If Your Significant Other Compliments Your Friends, It Might Just Be A Sign You've Found The One

Finding "the one" in the modern age of dating is a complicated process. How do you know if you've chosen the right person when you could be even more compatible with the next Bumble match or guitar player on Hinge? Whether you're shopping for shoes or a long-term partner, the more choices you have, the more difficult the decision becomes — and the less likely you to leave happy. 

Though it can be hard to know for sure if you've met your soulmate, there are certain green flags to look out for when considering a match. Namely, ask yourself whether you're fully comfortable around this person, whether the relationship allows you to grow, and how well you communicate. "I believe that soulmates aren't born, they're created, meaning that you can spend the rest of your life with one person and have a deep and beautiful love story, but that process is co-created," relationship expert and licensed family and marriage therapist Dr. Christie Kederian professed in a conversation with Seventeen, adding, "[It is] not a Prince Charming who arrives perfectly ready to sweep you off your feet."

When in doubt, turn to The Spice Girls for advice — as they famously said, "If you wanna be my lover, you gotta get with my friends." Ultimately, a sign of a promising relationship is respecting one anothers' friendships. So, if your partner pays your bestie a compliment, consider it a plus.

Many healthy couples share friends

It's a green flag if your significant other values the important people in your life. In other words, if your friends make you happy, they should make your partner happy, too. Your significant other's willingness to get along with your friends — and visa versa — is indicative of the relationship's long-term success. "Not making an effort with your partner's friends can lead your partner to feel caught in the middle, having to choose one over the other," psychotherapist and relationship expert Nikita Amin warns Stylist. On the flip side, enjoying the company of the same people is indicative of shared values, and revolving in similar social circles can actually benefit your relationship.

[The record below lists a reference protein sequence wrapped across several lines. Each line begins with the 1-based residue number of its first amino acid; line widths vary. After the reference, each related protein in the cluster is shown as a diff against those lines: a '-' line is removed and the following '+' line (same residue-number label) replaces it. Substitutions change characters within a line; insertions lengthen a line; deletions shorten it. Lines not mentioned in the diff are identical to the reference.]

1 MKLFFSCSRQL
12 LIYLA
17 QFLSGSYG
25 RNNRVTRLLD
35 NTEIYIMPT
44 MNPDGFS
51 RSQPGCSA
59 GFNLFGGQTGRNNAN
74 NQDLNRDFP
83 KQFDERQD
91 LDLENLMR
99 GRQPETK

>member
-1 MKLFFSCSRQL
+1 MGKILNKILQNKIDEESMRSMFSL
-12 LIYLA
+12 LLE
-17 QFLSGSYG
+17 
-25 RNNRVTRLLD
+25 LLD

The bottom line? If your partner puts in an effort with your friends, it's indicative of their commitment. They're looking to become a stable part of your life. Compliments come with a caveat, however — if your significant other primarily compliments your friends' physical appearance, for instance, take this as a warning sign.

If the people you love clash, evaluate why this might be

If your partner dislikes your friends, make sure you have a clear understanding as to why — their perspective could be an important one to consider. "Sometimes it takes an outsider to put a second set of eyes on a situation that you're too close to see clearly, and help you see what's really going on," relationship and etiquette expert April Masini told Elite Daily, continuing, "If you have a partner who has your best interests in mind, and your friends are passive aggressive, abusive, or not kind, your partner not liking these friends may be a way for you to reassess them yourself." As a rule, incorporating new people and perspectives into our lives allows us to grow. 

Alternatively, if your significant other criticizes your positive friendships, it's a sign they're not "the one." This could be indicative of larger control issues. When in doubt, take note of your friends' opinions. Although attraction can sometimes cloud judgment, friends outside of your relationship will be able to approach the situation with clarity and help you as needed. Although finding "the one" can be a frustrating process, there's no need to rush it along.